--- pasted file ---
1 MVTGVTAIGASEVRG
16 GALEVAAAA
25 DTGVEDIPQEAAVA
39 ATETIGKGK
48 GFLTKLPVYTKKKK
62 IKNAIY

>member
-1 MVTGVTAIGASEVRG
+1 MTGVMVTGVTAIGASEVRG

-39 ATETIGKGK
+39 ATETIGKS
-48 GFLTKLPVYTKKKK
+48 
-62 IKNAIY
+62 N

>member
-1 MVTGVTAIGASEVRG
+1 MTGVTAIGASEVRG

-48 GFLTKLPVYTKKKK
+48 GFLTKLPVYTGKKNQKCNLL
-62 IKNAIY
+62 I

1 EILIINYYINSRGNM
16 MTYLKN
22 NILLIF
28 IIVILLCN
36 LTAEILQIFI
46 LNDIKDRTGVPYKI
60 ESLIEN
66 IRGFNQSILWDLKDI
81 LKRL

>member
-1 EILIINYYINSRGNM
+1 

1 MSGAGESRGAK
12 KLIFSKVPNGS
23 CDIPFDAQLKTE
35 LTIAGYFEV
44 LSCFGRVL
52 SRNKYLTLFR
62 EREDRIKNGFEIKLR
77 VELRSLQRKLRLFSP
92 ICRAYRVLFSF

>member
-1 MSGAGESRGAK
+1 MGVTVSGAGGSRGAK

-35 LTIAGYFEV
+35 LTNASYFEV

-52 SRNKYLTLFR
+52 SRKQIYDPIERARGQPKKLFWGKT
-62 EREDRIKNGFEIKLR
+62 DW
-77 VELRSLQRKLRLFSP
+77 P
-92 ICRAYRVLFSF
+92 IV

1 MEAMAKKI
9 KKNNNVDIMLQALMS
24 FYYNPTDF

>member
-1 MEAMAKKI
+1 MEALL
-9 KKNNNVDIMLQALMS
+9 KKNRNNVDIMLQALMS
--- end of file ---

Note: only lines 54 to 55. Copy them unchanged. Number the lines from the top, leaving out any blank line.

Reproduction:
+77 P
-92 ICRAYRVLFSF